• The pain can be more severe after prolonged activities (like running), lying down on the affected side, and crossing the legs.

  • The pain can affect your posture and balance on the affected leg.

What other hip conditions can mimic hip bursitis?

Greater trochanteric pain syndrome vs hip osteoarthritis

In hip osteoarthritis, the pain is usually felt at the front of the hip or in the groin region. In contrast, in hip (trochanteric) bursitis, the pain is felt at the outside of the hip and can extend down the thigh. The hip bursitis pain usually gets worse when lying on the affected side. To find out more, please see our article about Hip osteoarthritis.

Greater trochanteric pain syndrome vs Femoracetabular impingement

In femoracetabular impingement, the pain is usually felt at the front of the hip or in the groin region. The condition tends to affect the younger population, and it is usually seen secondary to variation in the hip anatomy. The pain is usually worse on hip flexion (bringing the knee towards the chest). In contrast, in hip (trochanteric) bursitis, the pain is felt at the outside of the hip and can extend down the thigh. The hip bursitis pain usually gets worse when lying on the affected side. To find out more, please see our article Femoracetabular impingement.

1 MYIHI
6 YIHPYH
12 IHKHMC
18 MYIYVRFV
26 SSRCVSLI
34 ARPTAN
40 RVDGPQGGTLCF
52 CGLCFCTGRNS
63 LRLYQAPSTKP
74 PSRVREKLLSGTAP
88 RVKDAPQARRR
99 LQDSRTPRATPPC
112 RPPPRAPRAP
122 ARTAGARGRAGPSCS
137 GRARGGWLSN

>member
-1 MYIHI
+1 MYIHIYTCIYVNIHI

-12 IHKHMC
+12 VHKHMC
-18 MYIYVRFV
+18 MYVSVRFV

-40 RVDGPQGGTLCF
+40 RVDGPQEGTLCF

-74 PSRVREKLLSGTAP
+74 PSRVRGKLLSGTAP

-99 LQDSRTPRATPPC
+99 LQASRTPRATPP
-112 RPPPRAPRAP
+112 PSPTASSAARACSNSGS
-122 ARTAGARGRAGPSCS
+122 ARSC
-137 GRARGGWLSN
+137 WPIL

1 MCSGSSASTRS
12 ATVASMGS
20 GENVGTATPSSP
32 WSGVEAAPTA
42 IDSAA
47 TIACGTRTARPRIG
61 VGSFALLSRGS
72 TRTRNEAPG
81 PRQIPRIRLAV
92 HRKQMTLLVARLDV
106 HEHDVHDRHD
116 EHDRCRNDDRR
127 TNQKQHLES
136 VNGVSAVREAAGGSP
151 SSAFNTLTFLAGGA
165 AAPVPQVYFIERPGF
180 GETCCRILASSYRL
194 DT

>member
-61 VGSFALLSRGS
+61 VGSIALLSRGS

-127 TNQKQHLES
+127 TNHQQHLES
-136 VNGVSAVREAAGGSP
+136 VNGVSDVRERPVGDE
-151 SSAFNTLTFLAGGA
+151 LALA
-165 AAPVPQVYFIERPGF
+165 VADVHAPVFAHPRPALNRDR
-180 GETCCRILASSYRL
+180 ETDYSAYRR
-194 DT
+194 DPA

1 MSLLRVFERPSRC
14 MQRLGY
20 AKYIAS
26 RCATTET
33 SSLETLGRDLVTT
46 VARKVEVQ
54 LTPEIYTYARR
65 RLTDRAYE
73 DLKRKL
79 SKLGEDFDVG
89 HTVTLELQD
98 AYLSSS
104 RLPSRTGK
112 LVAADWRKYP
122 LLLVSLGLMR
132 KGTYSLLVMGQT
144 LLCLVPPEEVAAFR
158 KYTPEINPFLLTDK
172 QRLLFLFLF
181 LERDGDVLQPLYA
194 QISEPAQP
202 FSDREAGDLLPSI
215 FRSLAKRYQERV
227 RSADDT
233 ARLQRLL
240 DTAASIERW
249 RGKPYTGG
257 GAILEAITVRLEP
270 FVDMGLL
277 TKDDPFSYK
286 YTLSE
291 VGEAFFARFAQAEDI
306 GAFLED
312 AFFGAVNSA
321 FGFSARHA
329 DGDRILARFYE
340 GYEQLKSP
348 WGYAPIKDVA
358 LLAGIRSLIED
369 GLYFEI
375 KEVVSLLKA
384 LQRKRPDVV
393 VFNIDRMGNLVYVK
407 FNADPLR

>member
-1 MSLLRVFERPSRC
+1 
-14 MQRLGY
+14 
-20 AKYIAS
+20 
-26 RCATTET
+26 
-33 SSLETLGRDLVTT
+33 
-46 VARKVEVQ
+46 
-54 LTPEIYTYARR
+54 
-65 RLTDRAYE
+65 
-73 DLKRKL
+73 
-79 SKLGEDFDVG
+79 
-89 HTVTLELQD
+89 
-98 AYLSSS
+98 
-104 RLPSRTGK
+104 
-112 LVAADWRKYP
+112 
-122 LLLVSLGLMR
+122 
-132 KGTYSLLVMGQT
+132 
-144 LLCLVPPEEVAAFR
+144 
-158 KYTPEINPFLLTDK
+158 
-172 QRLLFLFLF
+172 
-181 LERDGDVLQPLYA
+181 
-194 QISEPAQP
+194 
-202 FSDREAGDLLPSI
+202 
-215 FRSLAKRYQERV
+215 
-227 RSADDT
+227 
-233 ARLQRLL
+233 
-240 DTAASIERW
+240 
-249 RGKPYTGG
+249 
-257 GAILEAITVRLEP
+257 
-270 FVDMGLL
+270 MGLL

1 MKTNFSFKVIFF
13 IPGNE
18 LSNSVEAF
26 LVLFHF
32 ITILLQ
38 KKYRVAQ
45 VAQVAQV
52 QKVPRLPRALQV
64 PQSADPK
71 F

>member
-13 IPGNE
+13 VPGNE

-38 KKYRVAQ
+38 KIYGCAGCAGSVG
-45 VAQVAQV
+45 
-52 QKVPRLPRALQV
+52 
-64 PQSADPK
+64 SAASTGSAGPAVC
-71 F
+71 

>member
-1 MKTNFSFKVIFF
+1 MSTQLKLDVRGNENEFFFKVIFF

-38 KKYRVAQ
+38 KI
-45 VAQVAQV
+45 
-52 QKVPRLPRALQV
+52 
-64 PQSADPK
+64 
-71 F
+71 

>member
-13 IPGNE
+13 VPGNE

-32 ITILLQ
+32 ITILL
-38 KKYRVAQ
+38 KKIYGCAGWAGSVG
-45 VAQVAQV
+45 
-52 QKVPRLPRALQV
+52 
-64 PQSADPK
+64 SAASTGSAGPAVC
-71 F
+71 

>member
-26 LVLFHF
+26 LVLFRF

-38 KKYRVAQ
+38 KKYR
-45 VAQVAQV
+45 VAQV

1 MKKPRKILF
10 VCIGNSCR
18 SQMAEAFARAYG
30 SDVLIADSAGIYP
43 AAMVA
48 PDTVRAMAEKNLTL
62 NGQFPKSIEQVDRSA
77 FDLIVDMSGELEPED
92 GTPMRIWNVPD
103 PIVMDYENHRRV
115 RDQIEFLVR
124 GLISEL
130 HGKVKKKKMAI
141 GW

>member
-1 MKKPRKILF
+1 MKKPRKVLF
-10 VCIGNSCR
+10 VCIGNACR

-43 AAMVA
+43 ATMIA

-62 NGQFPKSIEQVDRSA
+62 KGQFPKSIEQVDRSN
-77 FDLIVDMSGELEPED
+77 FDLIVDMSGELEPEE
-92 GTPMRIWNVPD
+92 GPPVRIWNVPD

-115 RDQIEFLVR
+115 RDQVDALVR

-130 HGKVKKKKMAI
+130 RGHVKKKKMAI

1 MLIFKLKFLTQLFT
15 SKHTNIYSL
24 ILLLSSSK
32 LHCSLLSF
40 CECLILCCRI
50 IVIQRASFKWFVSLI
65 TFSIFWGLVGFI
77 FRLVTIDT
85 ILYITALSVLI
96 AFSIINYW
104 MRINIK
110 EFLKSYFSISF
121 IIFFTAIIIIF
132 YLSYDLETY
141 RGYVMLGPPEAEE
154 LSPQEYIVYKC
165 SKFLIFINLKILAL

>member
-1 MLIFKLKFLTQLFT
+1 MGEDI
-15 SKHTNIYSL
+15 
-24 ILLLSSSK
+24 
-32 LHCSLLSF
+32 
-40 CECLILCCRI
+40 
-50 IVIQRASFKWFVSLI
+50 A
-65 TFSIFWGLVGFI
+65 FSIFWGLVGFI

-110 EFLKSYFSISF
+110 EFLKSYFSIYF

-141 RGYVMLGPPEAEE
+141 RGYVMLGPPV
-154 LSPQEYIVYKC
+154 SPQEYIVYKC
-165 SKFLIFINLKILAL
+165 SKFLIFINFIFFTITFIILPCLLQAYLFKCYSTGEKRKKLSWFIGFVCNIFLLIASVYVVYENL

How to diagnose trochanteric pain syndrome?

Usually, the condition is suspected clinically, but imaging is required to confirm the diagnosis and assess the severity of the condition. Ultrasound is an excellent modality to assess the gluteal tendons and the bursa for any inflammation. It is very useful in ruling out the presence of gluteal tendon tears, which can be seen in advanced cases. Ultrasound can also be used to perform a dynamic assessment of the gluteal tendons, which is useful when there is hip snapping. Ultrasound guidance is extremely useful when performing a steroid injection into the trochanteric bursa. Plenty of evidence shows that injections done under ultrasound guidance result in better outcomes, with better pain relief and improved function. A hip X-ray will provide useful information about the hip joint itself, but it will not assess the gluteal tendons. A hip MRI examination would be very useful for the assessment, especially if the ultrasound findings are inconclusive.